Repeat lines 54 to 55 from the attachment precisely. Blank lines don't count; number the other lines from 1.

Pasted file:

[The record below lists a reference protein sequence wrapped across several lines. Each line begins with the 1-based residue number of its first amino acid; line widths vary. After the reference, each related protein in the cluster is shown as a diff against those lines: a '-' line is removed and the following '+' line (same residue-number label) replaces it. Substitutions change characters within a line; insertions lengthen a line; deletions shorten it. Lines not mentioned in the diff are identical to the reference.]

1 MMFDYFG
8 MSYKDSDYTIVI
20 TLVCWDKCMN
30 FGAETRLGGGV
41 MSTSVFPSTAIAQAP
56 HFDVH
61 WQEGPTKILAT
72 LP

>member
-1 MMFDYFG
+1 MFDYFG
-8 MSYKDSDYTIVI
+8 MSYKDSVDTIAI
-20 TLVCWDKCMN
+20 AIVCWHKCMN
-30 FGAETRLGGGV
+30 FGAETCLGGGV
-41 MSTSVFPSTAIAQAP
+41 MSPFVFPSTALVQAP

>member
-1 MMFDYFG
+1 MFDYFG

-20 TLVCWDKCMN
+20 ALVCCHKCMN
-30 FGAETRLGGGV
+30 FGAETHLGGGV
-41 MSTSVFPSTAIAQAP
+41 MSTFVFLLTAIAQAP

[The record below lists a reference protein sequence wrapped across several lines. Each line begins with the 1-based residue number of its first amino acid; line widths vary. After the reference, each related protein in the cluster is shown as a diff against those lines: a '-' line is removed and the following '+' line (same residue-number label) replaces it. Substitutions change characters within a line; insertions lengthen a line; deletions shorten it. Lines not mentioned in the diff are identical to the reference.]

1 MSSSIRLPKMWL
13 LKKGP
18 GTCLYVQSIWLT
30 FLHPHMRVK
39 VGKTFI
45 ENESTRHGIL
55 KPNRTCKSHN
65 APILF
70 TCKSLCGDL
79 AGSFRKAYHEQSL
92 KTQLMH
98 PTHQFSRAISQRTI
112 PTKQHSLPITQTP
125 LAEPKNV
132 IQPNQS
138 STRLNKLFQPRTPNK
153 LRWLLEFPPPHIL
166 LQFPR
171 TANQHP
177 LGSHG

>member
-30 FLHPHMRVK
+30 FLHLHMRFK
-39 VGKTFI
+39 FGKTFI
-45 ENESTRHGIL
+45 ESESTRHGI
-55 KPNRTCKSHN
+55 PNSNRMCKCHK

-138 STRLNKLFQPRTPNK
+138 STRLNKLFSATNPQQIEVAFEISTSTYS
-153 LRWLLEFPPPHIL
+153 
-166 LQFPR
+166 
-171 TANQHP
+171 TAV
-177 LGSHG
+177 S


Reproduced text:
-39 VGKTFI
+39 FGKTFI